1. In mathematics, a function whose usual or natural definition is in terms of itself.
2. In a program, a function procedure that calls itself.
3. (general recursive function, total recursive function) In the study of effective computability, a partial recursive function that happens to be total. For some authors, however, the terms recursive and general recursive are synonymous with partial recursive. It is useful here to summarize the various terms used in this area:
The term partial recursive function is often used in a general sense to mean any computable function on the natural numbers defined by a model of computation. However, strictly speaking, a partial recursive function is simply a function defined by primitive recursion and Kleene's μ-recursion scheme (see minimization). Not all such functions are total functions since the use of the μ-operator allows the possibility of nontermination.
A primitive recursive function, however, cannot involve the μ-operator and is hence guaranteed to be total. The Ackermann function is the standard example of a total recursive function that is not primitive recursive.
"recursive function." A Dictionary of Computing. . Encyclopedia.com. (March 25, 2019). https://www.encyclopedia.com/computing/dictionaries-thesauruses-pictures-and-press-releases/recursive-function
"recursive function." A Dictionary of Computing. . Retrieved March 25, 2019 from Encyclopedia.com: https://www.encyclopedia.com/computing/dictionaries-thesauruses-pictures-and-press-releases/recursive-function
Encyclopedia.com gives you the ability to cite reference entries and articles according to common styles from the Modern Language Association (MLA), The Chicago Manual of Style, and the American Psychological Association (APA).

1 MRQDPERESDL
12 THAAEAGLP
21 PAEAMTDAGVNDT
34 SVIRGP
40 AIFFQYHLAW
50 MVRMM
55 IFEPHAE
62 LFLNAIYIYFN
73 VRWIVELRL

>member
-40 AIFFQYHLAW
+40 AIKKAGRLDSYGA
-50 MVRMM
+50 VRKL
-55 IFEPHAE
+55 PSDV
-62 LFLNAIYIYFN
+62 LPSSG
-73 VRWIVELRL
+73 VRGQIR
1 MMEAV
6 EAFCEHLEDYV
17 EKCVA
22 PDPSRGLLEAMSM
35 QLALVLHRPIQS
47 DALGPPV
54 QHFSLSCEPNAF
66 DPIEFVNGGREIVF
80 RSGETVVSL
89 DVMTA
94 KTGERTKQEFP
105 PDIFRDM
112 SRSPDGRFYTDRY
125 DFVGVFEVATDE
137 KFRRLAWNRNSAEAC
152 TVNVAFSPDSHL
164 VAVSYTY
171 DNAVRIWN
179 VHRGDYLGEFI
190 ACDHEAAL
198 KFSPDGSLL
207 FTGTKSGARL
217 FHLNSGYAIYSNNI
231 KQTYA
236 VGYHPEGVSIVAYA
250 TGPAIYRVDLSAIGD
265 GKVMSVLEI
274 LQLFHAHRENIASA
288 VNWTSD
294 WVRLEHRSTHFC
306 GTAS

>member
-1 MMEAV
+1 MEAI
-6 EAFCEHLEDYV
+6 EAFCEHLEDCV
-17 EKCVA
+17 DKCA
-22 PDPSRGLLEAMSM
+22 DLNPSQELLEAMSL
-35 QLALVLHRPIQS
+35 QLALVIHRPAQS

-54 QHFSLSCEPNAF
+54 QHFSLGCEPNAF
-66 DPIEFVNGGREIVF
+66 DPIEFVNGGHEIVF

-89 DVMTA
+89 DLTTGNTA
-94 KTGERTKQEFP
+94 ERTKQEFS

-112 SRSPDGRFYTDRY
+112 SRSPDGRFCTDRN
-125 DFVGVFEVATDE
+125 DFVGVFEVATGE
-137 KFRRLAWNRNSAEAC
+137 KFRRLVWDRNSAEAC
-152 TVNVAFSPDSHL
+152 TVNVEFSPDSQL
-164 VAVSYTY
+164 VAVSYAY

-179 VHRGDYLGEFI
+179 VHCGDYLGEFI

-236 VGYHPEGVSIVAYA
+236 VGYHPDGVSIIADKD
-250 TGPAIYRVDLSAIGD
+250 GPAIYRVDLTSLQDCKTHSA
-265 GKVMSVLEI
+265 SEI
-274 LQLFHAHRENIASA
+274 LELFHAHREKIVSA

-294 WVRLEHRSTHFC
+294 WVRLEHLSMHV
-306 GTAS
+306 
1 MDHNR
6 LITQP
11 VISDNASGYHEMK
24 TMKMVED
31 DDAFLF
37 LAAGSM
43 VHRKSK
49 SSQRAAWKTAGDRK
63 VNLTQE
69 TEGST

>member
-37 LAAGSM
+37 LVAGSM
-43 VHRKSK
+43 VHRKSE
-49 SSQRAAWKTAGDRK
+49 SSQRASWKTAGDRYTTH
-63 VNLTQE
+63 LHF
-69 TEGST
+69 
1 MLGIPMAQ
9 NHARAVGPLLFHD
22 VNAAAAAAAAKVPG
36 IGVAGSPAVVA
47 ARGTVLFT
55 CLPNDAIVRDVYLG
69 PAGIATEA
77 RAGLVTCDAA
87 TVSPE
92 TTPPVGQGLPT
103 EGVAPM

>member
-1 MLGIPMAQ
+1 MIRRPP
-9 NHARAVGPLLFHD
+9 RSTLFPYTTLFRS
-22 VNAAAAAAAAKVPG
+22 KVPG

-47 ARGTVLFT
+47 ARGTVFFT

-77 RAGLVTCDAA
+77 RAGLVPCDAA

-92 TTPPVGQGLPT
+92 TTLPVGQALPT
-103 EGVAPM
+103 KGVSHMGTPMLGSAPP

Within the “Cite this article” tool, pick a style to see how all available information looks when formatted according to that style. Then, copy and paste the text into your bibliography or works cited list.
Because each style has its own formatting nuances that evolve over time and not all information is available for every reference entry or article, Encyclopedia.com cannot guarantee each citation it generates. Therefore, it’s best to use Encyclopedia.com citations as a starting point before checking the style against your school or publication’s requirements and the most-recent information available at these sites:
Modern Language Association
The Chicago Manual of Style
American Psychological Association
- Most online reference entries and articles do not have page numbers. Therefore, that information is unavailable for most Encyclopedia.com content. However, the date of retrieval is often important. Refer to each style’s convention regarding the best way to format page numbers and retrieval dates.
- In addition to the MLA, Chicago, and APA styles, your school, university, publication, or institution may have its own requirements for citations. Therefore, be sure to refer to those guidelines when editing your bibliography or works cited list.